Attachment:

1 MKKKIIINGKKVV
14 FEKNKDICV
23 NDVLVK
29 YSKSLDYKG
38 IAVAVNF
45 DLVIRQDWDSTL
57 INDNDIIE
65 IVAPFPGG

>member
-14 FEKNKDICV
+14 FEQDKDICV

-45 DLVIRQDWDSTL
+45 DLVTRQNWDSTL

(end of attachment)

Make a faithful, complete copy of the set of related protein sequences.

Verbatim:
1 MKKKIIINGKKVV
14 FEKNKDICV
23 NDVLVK
29 YSKSLDYKG
38 IAVAVNF
45 DLVIRQDWDSTL
57 INDNDIIE
65 IVAPFPGG

>member
-14 FEKNKDICV
+14 FEQDKDICV

-45 DLVIRQDWDSTL
+45 DLVTRQNWDSTL